Jessica Mbangeni: Gentle Giant Stands Her Ground
Jessica Mbangeni’s indigenous roots take center stage as she oozes her deep and resonant praise poetry, sashaying her way across both local and international platforms.
As a female Imbongi (praise singer) who was born and raised in Nqamakwe, Eastern Cape, she has had to overcome the misanthropy of Xhosa culture where women are very much “a by the way.” Having been subjected to having the microphone being taken out of her hands by those who felt that this was not her place, Mbangeni has always stood up to defend her space.
At the age of 22, Mbangeni gave birth to her son, and, at the age of three months, he was still crying a lot. “I remember that my grandmother said when you give birth to a child out of wedlock, you must introduce your child to your ancestors because that child needs a sense of belonging and wants to identify so you must give your clan names to that son,” she says.
“When I was doing that, I felt the fire gushing out of me, words were rolling out and it was a huge husky voice speaking, rolling, and rolling. It felt like a demonic voice, and I thought I was in a trance. When I came down, my mom said to me, you are a praise poet. And you must use that profoundly.”
At the beginning of her career, she was rejected, and people said that she would never be able to make it, given the genre for which she was aiming. So, instead of looking to others for assistance, she looked to see what others were doing and modeled herself on them.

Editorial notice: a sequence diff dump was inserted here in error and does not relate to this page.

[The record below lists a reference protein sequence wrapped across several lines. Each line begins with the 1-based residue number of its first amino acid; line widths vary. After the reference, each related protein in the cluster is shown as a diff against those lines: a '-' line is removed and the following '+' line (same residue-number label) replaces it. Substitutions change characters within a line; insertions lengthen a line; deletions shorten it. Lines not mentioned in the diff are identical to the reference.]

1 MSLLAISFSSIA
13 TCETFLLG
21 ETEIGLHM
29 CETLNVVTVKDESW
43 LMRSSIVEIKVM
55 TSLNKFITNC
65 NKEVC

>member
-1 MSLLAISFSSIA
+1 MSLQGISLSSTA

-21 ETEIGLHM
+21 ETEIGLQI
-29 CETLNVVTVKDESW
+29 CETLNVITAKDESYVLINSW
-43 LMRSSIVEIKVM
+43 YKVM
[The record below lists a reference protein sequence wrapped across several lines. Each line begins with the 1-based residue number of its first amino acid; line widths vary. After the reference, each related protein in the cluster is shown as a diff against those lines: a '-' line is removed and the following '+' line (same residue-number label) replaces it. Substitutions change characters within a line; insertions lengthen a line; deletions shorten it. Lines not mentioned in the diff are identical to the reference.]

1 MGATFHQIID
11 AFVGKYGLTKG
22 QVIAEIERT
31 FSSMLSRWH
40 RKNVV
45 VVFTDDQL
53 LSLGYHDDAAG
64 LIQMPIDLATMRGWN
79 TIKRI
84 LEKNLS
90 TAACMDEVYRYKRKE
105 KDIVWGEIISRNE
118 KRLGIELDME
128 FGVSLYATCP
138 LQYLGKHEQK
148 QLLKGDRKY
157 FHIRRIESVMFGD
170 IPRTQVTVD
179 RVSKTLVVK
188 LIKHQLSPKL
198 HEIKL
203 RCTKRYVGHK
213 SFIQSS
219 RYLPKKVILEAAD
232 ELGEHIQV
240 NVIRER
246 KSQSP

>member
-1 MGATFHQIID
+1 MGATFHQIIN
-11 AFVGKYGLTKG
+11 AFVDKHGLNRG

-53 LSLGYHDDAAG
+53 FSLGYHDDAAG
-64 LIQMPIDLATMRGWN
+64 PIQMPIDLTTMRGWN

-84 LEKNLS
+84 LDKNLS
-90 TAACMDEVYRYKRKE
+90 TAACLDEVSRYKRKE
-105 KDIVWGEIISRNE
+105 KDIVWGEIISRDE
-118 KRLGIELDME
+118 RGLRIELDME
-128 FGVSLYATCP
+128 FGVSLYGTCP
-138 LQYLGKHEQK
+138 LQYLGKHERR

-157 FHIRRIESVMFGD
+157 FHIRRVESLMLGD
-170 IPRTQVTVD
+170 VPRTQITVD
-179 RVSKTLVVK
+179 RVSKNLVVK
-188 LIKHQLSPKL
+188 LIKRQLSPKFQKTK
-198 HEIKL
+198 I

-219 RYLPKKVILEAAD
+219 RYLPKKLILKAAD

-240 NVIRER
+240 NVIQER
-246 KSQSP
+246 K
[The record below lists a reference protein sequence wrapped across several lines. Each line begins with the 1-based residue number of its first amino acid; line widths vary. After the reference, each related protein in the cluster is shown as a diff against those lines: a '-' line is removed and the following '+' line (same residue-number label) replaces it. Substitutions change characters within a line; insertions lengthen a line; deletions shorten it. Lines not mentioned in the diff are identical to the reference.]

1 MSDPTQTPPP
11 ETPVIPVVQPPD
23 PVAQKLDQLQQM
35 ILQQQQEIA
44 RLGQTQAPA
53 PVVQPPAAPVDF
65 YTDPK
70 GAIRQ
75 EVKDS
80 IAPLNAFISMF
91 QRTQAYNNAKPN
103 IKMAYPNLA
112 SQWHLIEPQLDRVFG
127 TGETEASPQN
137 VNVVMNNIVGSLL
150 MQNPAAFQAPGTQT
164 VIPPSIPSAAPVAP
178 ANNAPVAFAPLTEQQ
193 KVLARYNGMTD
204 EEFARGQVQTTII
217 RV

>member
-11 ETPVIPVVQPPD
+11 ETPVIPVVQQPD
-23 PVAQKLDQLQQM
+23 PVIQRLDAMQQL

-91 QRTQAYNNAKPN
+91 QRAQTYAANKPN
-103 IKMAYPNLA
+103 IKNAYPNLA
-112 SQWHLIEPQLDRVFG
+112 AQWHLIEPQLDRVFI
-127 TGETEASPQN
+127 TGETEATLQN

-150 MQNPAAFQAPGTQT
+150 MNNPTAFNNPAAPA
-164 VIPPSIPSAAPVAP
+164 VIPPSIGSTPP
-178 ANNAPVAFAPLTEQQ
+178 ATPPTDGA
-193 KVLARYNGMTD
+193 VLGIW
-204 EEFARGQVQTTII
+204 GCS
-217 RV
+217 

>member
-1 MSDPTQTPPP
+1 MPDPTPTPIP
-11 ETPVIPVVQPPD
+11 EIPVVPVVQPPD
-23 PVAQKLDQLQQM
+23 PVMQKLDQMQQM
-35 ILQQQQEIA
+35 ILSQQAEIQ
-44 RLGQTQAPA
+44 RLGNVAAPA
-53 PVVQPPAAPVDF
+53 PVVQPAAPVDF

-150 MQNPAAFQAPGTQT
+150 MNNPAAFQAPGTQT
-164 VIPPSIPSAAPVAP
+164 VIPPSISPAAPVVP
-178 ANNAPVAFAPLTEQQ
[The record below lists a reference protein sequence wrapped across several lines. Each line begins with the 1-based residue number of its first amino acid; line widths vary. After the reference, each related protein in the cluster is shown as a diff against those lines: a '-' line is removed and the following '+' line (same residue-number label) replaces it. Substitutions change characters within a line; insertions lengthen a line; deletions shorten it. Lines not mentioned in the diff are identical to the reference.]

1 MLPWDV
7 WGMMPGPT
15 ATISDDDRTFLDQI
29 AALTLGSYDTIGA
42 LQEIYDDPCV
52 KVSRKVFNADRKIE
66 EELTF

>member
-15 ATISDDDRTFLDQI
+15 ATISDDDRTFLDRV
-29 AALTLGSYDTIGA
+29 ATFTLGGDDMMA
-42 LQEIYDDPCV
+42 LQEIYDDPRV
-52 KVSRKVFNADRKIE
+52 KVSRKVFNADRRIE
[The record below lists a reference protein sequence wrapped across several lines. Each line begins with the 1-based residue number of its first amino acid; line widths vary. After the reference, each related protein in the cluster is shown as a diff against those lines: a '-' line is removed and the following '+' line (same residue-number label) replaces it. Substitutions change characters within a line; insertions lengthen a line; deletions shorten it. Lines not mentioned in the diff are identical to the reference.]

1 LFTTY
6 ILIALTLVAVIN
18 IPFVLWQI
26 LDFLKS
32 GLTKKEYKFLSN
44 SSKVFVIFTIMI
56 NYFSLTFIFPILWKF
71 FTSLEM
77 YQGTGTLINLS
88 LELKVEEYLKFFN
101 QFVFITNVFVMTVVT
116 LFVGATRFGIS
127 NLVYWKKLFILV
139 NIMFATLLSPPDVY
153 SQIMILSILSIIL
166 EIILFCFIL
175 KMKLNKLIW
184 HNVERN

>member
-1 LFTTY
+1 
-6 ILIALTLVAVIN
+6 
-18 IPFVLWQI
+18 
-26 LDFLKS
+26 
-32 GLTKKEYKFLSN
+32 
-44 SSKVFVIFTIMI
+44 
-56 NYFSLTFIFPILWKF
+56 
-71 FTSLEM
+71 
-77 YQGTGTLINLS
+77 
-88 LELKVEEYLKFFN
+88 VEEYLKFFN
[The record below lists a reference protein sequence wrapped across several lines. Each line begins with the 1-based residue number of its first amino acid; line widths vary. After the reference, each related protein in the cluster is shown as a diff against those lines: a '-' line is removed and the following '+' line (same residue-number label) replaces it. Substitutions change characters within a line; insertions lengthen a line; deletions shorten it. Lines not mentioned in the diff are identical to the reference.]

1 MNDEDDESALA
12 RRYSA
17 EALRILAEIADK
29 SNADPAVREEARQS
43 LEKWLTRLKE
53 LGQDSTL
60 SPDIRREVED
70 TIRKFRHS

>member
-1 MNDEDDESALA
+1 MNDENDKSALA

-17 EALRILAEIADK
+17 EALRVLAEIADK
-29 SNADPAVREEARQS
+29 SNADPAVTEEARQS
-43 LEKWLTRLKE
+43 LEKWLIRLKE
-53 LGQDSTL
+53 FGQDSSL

Mbangeni later registered her own record label and signed herself with the aid of the now late Graham Gilfillan, and from here, she was able to grow herself as a composer, singer, praise poet or griot, storyteller, actor, dancer, fashion designer, and a stylist.
One of her significant performances included the inauguration of Thabo Mbeki as the president of the Republic of South Africa, in 1999. She later performed at his seventieth birthday celebrations and laughs as she relates her efforts at learning and reciting Thabo Mbeki’s “I Am an African,” which was inspired by Pixley Ka Seme.
When she recited the words, ‘At times, and in fear, I have wondered whether I should concede equal citizenship of our country to the leopard and the lion, the elephant and the springbok, the hyena, the black mamba and the pestilential mosquito,’ she reflects, “I was not confident about the pestilential mosquito because we don’t normally use pestilential. They laughed at me. He laughed aloud. I still want to sit down with him and say Tata what did I do wrong? How did I say it in a way that you and all your friends laughed? What did you think of my pestilential mosquito?”
As well as being an honorary doctor and an ordained bishop, Mbangeni is a praise singer, poet, educator, actor, filmmaker, fashion designer, and muscle builder, in no particular order. In October 2021, she won the Musclemania championship and aspires to be the heavyweight champion across the world.
Whilst championing her own wins, she champions many causes